A chemistry forged by triumph, failure

"And, in terms of actual football, it's invaluable. You spend so much time together that when you call a play, he's already thought of it in his mind. You have an idea, and he's already got the same one.''

When Favre was young, Holmgren said he was incredibly hard on his QB, "probably the way Bill was with Tom,'' he surmised. "Brett was in the principal's office a lot.''

The challenge with a young quarterback, Holmgren said, is to limit his mistakes. It requires discipline and some difficult and humbling conversations.

"I remember distinctly when it turned,'' Holmgren said. "It was in Brett's second year. He sat next to me on the plane, the seat no one wanted to sit in. He told me, 'I get it. I finally get it. Things are slowing down for me. I see what you mean now.' I said, 'Did you ever think I wasn't trying to help you?' Brett was always a bit of a gambler. To his credit, he changed his game a little for me. For that, I'll always be grateful.''

Holmgren watched with interest as Belichick, the coach Bill Parcells nicknamed Doom, pushed the young Brady, sometimes to the brink.

"People say all the time you have to treat your players the same,'' Holmgren said. "You don't. You have to treat your quarterback a little differently.

"Bill could be very tough on his players and his coaches. But once Tom started establishing himself it became a different deal. It's like that famous conversation between Bart Starr and Vince Lombardi. He said, 'Coach, if you want me to be the leader of this team, you can't be ripping my butt all the time.' To Bill's credit, he realized that with Tom.''

It shouldn't surprise anyone that the current longest-tenured coach-quarterback duos (Brady-Belichick, Eli Manning-Tom Coughlin, Drew Brees-Sean Payton, Ben Roethlisberger-Mike Tomlin) have one thing in common: They've won a Super Bowl together.

In recent years, the Patriots' narrative has been pocked with disappointment: a knee injury, a foolhardy taping scandal, a gnawing pattern of "almost.''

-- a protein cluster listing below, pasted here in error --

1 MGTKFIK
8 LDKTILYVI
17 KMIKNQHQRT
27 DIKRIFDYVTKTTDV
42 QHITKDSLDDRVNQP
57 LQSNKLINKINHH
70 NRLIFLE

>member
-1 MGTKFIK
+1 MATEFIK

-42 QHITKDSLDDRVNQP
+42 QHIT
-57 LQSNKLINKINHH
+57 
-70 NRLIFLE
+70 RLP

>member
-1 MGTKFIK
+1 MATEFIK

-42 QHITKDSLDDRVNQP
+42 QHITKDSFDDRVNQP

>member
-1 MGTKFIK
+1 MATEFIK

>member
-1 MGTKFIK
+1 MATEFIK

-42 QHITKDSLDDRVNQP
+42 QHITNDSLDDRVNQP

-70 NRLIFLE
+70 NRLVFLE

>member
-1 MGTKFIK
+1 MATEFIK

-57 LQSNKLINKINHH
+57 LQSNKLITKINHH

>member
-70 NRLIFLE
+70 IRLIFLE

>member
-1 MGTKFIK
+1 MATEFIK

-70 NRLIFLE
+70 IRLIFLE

The pristine Super Bowl record was shattered by Eli, Peyton's kid brother, who made Big Throws in the Big Game against Belichick, Brady and the Patriots -- twice. So now it's been nearly nine seasons since the coach and the quarterback have won a Super Bowl. Their three championships are second only to Chuck Noll and Terry Bradshaw (they won four), but in this here-and-now sports vacuum, the "gold standard" duo is scrutinized and criticized for its recent haul of bronze and silver.

They will have to win in Denver against old friend Peyton Manning in the AFC Championship Game to quiet the chatter that their time has passed.

I asked Belichick on Wednesday how his relationship with Brady would assist him in a game of this magnitude. His dismissed the query: "I don't really look at this game any different than a lot of the other games. I meet with Tom on a regular basis, meet with the quarterbacks on a regular basis weekly all year long.''

(Translated: none of your business.)

Persistence occasionally proves to be successful in these situations, so I asked, "When was the last time Tom Brady surprised you?"

"This morning,'' Belichick replied, with a hint of a smile.

And how did he surprise you?

"We'll keep that between Tom and me,'' he answered, his Cheshire grin in full bloom.

Belichick was more expansive in an interview last week with former Steelers coach Bill Cowher on the CBS pregame show.

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